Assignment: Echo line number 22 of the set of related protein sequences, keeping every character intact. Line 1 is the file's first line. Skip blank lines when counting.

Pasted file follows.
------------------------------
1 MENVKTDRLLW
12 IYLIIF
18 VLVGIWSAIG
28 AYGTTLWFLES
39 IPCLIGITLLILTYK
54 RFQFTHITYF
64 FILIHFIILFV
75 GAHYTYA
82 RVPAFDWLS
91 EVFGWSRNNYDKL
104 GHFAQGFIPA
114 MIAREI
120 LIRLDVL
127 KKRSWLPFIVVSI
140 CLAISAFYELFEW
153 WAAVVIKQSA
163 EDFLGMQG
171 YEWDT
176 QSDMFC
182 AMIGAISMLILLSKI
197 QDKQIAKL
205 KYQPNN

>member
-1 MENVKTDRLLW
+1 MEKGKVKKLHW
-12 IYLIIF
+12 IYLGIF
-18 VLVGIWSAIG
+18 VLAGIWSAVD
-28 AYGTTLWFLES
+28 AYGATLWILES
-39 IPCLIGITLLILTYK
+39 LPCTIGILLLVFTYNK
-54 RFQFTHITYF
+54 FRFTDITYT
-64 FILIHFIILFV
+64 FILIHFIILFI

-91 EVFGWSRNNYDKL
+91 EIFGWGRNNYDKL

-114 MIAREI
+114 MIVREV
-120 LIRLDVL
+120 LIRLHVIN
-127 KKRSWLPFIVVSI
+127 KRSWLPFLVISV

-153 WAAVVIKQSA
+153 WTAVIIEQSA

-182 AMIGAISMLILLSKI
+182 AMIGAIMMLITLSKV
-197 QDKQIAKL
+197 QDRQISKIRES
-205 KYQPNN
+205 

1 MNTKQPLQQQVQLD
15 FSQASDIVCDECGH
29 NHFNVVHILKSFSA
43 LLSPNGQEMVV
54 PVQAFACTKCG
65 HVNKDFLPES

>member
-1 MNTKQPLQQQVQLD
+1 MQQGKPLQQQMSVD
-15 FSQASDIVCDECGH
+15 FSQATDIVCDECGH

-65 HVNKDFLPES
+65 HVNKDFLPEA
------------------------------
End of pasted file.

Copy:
205 KYQPNN